November 27, 2021

Molecular Sponges Developed to Absorb Greenhouse Gases

Molecular Sponges to Absorb Greenhouse Gases

Molecular Sponges to Absorb Greenhouse Gases

Almost every home has a kitchen sponge to soak up spills and tidy up. A similar concept is behind a chemical compound being developed by Australian researchers to soak up unwanted greenhouse gases.

Deanna D’Alessandra, lead researcher at Sydney University, along with her team, is developing crystal “molecular sponges” which, much like a regular sponge, will contain countless minuscule holes that will absorb and retain carbon gases such as carbon dioxide.

The chemical framework of these synthetic sponges will contain so many holes that that the surface area used to absorb gases will be far greater than the size that is visible by the naked eye. To give a rough approximation of this, Deanna explained that with so many holes, the molecular sponges provide an incredible amount of surface area. “So, if you took a teaspoon of one of the best materials we have at the moment,” she said, “it would actually have a surface area of about a rugby field”.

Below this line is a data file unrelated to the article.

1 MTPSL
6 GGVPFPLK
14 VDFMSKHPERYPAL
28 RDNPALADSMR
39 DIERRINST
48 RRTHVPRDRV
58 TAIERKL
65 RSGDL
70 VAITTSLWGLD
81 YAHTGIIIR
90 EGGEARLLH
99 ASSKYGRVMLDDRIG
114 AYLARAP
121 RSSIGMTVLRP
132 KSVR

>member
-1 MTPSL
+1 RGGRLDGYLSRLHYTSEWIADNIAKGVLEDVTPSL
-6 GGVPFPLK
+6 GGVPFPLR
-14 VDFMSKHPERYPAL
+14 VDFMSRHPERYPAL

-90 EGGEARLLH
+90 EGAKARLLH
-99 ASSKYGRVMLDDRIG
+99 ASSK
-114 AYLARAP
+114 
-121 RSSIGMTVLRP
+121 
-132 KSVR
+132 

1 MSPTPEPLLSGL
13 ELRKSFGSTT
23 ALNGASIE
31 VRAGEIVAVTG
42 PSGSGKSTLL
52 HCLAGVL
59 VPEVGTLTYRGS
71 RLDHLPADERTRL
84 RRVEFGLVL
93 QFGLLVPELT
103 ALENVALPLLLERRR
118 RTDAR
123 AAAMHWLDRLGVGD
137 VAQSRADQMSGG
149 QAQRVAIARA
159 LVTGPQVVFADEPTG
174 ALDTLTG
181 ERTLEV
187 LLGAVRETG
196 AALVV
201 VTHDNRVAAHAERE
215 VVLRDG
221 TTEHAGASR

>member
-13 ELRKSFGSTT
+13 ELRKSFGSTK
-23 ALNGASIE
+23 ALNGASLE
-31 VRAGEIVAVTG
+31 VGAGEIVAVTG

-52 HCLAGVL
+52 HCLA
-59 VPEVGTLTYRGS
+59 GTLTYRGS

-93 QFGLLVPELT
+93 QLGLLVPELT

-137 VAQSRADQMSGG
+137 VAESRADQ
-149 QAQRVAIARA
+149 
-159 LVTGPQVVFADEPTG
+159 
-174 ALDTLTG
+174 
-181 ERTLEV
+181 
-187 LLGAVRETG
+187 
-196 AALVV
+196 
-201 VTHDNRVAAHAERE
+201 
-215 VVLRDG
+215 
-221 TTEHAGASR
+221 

Although not yet viable for commercial use, Deanna is confident that these “sponges” are more robust than their predecessors. This should enable them to be used in power stations where large volumes of carbon gases are produced. She added that the sponges are resistant to high temperatures, a requirement for use in power stations.

Another important feature of the molecular sponges is that their absorbing action can be reversed, allowing them, under certain conditions, to release the gases.